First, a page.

It is noteworthy that the reputation of the National Institutes of Health remained largely intact during the Covid-19 pandemic, even as other federal science agencies, including the Food and Drug Administration and the Centers for Disease Control and Prevention, came under partisan fire.
This is not least due to the quiet but politically astute director of the NIH, Dr. Francis Collins. Motorcycling, Collins playing guitar announced Tuesday that he will step down as head of the research agency by the end of the year after serving under three presidents for more than a dozen years.
“No single person should be in office for too long,” said Collins in a statement, and “It is time to bring in a new scientist to lead the NIH into the future.” Collins, 71, said he plans to return to his laboratory at the National Human Genome Research Institute, which he has been working on for 15 years 1993 to 2008 passed legislation Protecting the privacy of individuals’ genetic information.
The big question now is not just who will fill in Collins’ big footsteps at NIH, but whether the agency can maintain its status as a political favorite with members of both parties. Under Collins’ direction, the NIH budget has risen by more than a third in an era of largely flat federal health budgets, and policy interference in biomedical research has been, if not absent, at least largely on the front pages. This is in sharp contrast to the CDC, whose handling of the pandemic has drawn a lot of criticism from both Presidents Donald Trump and Joe Biden, and the FDA, which counted its own Covid missteps and almost 10 months into the new government without a nominated commissioner.
While Dr. Anthony Fauci, director of the National Institute of Allergy and Infectious Diseases at the NIH, has a much higher profile than Collins and has also courted controversy, most of that flak has not impacted the NIH as a whole.
President Joe Biden praised Collins, called him “one of the most important scientists of our time”. Noting Collins’s work on the human genome and his help in launching the Obama administration’s work on precision medicine, the Brain Initiative, and the National Cancer Moonshot effort, Biden said, “Millions of people will never know that Dr. Collins is dead saved. “
Awards for Collins began to pour in from the scientific community as soon as news of his impending departure became known. “For more than a decade, Dr. Collins assumed exemplary leadership and responsibility as director of the NIH, “said the Cancer Action Network of the American Cancer Society.
And the politicians’ praise was clearly non-partisan. Senator Richard Burr (RN.C.) said in a statement that Collins “has skillfully and admirably led the NIH and better prepared it for the challenges of the 21st century.” House Majority Leader Steny Hoyer was no less exuberant, calling Collins “one of our nation’s greatest public servants, who has spent his career improving the health of all Americans and promoting cutting-edge research that enhances our understanding of the human body and itself.” Expanded possibilities “. heal it. “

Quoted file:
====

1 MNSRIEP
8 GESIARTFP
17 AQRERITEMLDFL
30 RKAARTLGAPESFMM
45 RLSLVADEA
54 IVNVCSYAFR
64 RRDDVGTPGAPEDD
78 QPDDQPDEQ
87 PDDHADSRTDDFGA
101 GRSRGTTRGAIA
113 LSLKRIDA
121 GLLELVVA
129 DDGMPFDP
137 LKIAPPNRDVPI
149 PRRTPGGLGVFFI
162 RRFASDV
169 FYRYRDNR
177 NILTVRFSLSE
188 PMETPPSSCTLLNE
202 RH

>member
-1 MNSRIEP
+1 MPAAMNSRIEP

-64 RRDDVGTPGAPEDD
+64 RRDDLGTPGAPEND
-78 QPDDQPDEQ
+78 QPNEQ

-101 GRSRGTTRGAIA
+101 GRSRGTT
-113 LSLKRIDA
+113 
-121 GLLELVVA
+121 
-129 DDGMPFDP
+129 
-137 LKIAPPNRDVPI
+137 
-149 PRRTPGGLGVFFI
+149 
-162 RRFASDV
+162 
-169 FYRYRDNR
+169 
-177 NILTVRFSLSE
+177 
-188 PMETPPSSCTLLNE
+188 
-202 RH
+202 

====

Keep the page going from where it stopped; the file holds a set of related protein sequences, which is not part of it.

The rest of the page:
It is noteworthy that the relative lack of controversy during Collins’s tenure has been the exception rather than the rule for NIH over the past half century. From the 1970s onwards, every advance in biomedical science, from in vitro fertilization to fetal tissue and stem cell research and cloning of Dolly the sheep, led to heated political arguments and headlines.
In the late 1990s, under the leadership of then House Speaker Newt Gingrich, Republicans decided to make science a priority led a doubling of the NIH budget, an effort Democrats happily joined in. But after that doubling, a stagnant NIH budget led to cuts in university research, thereby reducing it own controversythat Collins had to manage.
Controversies come with the territory. “Whenever there is controversy in science, the NIH gets involved,” said Mary Woolley, president and CEO of Research! America, a science advocacy group.
What sets Collins apart, says Woolley, is his ability to communicate in order to overcome this controversy, “both in unexpected ways like singing and motorcycling, and in more traditional ways” like dealing with lawmakers.
Dr. Ross McKinney, Chief Scientific Officer of the Association of American Medical Colleges, agreed. “He’s just done a dynamite job of communicating effectively with both sides,” he said. “He’s good with scientists, he’s personally Christian and religious, so he can talk to this side too.”
Both Woolley and McKinney said they are confident there are many good candidates to lead the NIH, although none would name one. But McKinney said he hopes the NIH doesn’t end up with a void like the FDA. “I think the FDA’s precedent is worrying,” he said.
Still, said Woolley, Collins was leaving the NIH in good shape. “The next leader will benefit from what he’s done,” she said.
HealthBent, a regular contributor to Kaiser Health News, provides policy insights and analysis from KHN’s chief Washington correspondent, Julie Rovner, who has covered health care for more than 30 years.
KHN (Kaiser Health News) is a national newsroom that produces in-depth journalism on health topics. Along with Policy Analysis and Polling, KHN is one of the three main operational programs at KFF (Kaiser Family Foundation). KFF is a non-profit foundation that provides the country with information on health issues.
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